Anthropologists, along with archaeologists, study human beings. They look at our origin, development and behavior. There are three major types of anthropologists: cultural, physical and linguistic. A cultural anthropologist studies groups' customs, social structures and cultures. A physical or biological anthropologist does research on the evolution of humans. A linguistic anthropologist specializes in communication among people.
In 2010 there were just over 6,000 anthropologists and archaeologists*. Research organizations, museums, colleges and universities and the federal government employed many of them. Others worked for local governments and private consulting firms.
When you think of an anthropologist you may picture someone traveling the world in order to gather information about the people he or she is studying. While many anthropologists do fieldwork, others spend the majority of their time working in offices and laboratories. Many have full time jobs and work regular hours. While working out in the field, anthropologists often put in many hours and don't adhere to a typical "9 to 5" schedule.
To work as an anthropologist one needs, at the minimum, a master's degree in anthropology. It typically takes two years to earn a master's degree after first spending four years completing a bachelor's degree. Those who want to teach at a college or university should earn a doctoral degree (PhD). This will take an additional several years. There aren't many positions available to those who have only a bachelor's degree, but one may be able to find work as a laboratory, field or research assistant. Experience, which may be attained through internships, is a must for all entry-level jobs in this field regardless of the degree one has earned.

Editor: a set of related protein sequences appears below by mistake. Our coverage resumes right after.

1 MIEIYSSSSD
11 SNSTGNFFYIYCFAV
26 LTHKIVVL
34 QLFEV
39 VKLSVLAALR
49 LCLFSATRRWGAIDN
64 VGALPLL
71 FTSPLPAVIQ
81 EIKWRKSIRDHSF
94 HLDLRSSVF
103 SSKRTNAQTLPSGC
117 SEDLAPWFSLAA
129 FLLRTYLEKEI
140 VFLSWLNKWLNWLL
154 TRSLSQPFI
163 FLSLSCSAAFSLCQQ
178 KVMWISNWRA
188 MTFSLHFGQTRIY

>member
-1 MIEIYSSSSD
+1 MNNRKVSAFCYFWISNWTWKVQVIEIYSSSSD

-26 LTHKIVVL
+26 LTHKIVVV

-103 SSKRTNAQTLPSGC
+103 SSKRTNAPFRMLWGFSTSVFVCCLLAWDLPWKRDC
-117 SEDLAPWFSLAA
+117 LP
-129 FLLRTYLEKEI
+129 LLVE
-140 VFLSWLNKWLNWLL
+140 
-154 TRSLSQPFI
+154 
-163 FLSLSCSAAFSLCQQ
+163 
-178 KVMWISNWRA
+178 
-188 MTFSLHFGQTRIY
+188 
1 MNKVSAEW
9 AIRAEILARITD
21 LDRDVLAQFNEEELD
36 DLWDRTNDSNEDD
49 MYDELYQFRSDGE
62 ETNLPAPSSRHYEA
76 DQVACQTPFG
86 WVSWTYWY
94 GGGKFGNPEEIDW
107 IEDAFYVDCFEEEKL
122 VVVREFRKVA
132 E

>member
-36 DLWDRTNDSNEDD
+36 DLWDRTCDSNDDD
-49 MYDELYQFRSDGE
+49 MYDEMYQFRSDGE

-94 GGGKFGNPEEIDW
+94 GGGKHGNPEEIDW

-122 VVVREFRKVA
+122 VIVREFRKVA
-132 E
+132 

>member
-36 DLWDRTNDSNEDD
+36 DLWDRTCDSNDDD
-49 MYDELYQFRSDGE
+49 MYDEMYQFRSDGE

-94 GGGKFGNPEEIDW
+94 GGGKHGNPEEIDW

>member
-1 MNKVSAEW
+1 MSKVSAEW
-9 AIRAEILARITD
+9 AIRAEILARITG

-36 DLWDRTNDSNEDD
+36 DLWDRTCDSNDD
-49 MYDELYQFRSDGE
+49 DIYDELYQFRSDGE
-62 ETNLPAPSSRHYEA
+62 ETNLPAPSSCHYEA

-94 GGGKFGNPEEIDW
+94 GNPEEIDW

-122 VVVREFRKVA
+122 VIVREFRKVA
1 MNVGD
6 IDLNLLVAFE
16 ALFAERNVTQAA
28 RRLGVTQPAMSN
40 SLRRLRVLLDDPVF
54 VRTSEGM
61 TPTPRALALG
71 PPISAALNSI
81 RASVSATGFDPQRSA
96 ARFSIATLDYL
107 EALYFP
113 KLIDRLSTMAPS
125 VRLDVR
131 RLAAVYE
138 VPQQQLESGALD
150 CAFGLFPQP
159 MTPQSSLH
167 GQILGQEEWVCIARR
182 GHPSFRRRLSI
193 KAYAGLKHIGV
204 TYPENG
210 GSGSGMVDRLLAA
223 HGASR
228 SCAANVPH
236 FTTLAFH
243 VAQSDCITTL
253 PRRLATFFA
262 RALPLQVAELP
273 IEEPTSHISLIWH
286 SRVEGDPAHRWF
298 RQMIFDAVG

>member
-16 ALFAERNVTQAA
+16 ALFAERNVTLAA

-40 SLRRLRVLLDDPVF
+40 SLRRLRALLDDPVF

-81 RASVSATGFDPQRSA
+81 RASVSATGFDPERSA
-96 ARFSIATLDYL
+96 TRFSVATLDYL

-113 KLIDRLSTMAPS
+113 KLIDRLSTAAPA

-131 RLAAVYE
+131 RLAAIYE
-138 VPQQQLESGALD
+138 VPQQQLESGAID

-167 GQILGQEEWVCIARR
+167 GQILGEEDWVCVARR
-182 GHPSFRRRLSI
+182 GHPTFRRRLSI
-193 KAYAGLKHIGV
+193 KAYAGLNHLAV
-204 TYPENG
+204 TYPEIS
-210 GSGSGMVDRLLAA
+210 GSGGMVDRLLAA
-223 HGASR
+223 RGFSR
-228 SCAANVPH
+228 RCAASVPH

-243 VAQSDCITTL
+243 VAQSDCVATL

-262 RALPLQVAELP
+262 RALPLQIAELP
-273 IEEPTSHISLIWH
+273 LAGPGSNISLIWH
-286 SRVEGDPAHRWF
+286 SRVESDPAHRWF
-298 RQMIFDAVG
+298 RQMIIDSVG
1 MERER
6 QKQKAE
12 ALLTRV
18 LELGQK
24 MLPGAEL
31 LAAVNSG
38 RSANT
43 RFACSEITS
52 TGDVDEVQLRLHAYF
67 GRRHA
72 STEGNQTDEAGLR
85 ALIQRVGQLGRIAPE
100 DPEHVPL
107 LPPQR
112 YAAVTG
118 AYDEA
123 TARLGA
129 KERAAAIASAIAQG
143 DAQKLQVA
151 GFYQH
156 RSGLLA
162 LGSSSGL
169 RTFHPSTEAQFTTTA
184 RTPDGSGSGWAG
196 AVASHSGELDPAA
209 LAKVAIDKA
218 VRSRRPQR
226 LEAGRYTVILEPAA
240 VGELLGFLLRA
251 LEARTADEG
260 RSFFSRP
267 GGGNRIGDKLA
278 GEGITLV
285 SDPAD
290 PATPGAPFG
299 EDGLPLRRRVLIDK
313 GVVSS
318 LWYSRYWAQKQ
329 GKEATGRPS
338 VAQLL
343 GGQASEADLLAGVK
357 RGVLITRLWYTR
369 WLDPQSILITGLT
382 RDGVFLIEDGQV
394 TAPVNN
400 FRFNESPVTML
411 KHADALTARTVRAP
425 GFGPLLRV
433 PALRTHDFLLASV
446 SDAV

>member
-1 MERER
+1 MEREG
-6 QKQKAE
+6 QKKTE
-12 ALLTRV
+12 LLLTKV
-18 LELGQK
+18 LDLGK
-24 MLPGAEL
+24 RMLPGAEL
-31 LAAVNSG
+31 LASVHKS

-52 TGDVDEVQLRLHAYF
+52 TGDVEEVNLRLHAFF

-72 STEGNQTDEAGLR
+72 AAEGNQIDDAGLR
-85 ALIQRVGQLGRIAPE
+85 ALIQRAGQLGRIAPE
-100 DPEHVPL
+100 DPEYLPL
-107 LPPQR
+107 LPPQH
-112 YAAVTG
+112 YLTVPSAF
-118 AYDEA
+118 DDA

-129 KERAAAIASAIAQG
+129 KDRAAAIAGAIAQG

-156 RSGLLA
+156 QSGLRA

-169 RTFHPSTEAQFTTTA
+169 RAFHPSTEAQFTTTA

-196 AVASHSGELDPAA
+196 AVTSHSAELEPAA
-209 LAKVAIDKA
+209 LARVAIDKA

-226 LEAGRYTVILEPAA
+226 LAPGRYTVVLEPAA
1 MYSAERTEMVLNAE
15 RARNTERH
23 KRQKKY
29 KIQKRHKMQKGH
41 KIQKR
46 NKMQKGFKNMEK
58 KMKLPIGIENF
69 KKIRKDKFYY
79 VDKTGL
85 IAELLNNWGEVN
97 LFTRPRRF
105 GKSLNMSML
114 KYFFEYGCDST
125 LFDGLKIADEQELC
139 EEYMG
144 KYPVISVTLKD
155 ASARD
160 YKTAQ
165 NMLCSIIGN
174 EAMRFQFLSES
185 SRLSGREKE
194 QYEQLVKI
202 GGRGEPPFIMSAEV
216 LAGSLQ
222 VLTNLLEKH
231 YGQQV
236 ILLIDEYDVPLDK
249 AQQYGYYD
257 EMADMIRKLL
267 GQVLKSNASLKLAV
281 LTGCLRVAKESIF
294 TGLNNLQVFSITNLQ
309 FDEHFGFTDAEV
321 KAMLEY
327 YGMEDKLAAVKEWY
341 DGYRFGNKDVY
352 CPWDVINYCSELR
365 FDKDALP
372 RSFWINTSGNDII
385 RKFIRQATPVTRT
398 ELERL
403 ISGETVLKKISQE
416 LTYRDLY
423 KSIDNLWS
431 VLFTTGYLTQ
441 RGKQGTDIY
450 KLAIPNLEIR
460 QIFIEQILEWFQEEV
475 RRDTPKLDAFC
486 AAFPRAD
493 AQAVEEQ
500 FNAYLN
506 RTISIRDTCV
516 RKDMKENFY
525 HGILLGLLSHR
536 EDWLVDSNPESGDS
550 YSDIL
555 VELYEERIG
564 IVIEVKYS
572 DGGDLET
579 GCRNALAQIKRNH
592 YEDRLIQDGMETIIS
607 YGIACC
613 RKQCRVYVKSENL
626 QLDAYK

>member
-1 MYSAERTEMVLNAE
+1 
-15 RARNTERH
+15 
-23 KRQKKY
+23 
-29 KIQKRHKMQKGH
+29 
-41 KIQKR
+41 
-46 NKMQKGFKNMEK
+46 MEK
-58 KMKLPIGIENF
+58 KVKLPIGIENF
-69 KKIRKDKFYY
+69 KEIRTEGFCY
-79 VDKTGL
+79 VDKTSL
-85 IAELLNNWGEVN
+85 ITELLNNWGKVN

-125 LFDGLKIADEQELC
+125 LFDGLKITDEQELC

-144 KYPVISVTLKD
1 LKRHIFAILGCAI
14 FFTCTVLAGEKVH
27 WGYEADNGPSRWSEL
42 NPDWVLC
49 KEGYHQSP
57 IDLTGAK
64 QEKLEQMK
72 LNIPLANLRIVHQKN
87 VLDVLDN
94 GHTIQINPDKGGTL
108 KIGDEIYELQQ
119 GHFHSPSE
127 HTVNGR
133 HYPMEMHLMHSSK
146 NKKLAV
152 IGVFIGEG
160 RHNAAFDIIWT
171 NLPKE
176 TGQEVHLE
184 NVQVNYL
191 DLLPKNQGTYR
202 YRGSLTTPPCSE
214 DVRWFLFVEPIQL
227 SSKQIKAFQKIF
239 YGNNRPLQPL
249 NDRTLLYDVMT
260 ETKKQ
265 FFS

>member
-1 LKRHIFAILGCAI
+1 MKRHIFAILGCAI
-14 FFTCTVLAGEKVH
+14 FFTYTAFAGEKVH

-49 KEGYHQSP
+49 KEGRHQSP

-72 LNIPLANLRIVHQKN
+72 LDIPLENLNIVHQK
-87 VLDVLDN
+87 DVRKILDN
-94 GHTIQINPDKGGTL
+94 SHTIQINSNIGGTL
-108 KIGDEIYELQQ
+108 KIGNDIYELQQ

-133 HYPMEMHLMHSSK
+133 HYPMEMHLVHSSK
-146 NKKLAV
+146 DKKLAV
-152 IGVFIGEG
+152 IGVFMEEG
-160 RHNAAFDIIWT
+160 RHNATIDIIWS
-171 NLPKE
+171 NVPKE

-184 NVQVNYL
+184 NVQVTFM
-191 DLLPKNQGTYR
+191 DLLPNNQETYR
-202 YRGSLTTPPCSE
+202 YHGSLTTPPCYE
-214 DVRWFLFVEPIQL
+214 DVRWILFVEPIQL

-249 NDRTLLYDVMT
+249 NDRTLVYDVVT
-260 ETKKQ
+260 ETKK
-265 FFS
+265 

Anthropologists, in order to collaborate on research and present their findings, need excellent communication skills. Perseverance is another required trait, given the number of years anthropologists spend working on individual projects. Anthropologists should also have excellent critical thinking, analytical and investigative skills.
The United States Bureau of Labor Statistics predicts the job outlook for anthropologists will be excellent through 2020. Employment will grow more quickly than the average for all occupations but, because this is a relatively small field, this high rate of growth will not lead to many additional job opportunities.
Anthropologists earned a median annual salary of $56,070 and median hourly earnings of $26.95 in 2011.
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A Day in an Anthropologist's Life:
On a typical day an anthropologist's tasks might include:
- designing research projects in order to gather information about humans
- testing hypotheses
- developing methods for collecting data
- collecting data, using observations, interviews and documents as sources
- analyzing data
- writing reports and presenting research findings
Bureau of Labor Statistics, U.S. Department of Labor, Occupational Outlook Handbook, 2012-13 Edition, Social Scientists, on the Internet at http://www.bls.gov/ooh/life-physical-and-social-science/anthropologists-and-archeologists.htm (visited November 5, 2012).
Employment and Training Administration, U.S. Department of Labor, O*NET Online, Anthropologist, on the Internet at http://www.onetonline.org/link/details/19-3091.01 (visited November 5, 2012).
*Note: The U.S. Bureau of Labor Statistics combines wage and employment data for Anthropologist and Archaeologist.